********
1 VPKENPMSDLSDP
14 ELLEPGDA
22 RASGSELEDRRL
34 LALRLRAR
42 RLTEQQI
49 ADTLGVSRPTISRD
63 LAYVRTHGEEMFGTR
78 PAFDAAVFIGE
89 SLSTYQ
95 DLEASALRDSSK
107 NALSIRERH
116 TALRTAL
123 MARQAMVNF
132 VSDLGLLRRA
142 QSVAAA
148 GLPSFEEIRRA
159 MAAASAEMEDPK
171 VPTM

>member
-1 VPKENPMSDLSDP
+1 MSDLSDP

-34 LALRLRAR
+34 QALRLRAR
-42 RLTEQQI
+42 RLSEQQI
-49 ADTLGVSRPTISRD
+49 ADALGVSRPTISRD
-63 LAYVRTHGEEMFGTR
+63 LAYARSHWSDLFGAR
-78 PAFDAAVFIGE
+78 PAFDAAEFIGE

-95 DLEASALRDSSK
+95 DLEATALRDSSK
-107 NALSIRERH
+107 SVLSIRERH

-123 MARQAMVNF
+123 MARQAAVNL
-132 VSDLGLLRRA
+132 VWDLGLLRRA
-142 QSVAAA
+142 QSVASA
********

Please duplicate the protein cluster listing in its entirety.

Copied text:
1 VPKENPMSDLSDP
14 ELLEPGDA
22 RASGSELEDRRL
34 LALRLRAR
42 RLTEQQI
49 ADTLGVSRPTISRD
63 LAYVRTHGEEMFGTR
78 PAFDAAVFIGE
89 SLSTYQ
95 DLEASALRDSSK
107 NALSIRERH
116 TALRTAL
123 MARQAMVNF
132 VSDLGLLRRA
142 QSVAAA
148 GLPSFEEIRRA
159 MAAASAEMEDPK
171 VPTM

>member
-1 VPKENPMSDLSDP
+1 MSDLSDP

-34 LALRLRAR
+34 QALRLRAR
-42 RLTEQQI
+42 RLSEQQI
-49 ADTLGVSRPTISRD
+49 ADALGVSRPTISRD
-63 LAYVRTHGEEMFGTR
+63 LAYARSHWSDLFGAR
-78 PAFDAAVFIGE
+78 PAFDAAEFIGE

-95 DLEASALRDSSK
+95 DLEATALRDSSK
-107 NALSIRERH
+107 SVLSIRERH

-123 MARQAMVNF
+123 MARQAAVNL
-132 VSDLGLLRRA
+132 VWDLGLLRRA
-142 QSVAAA
+142 QSVASA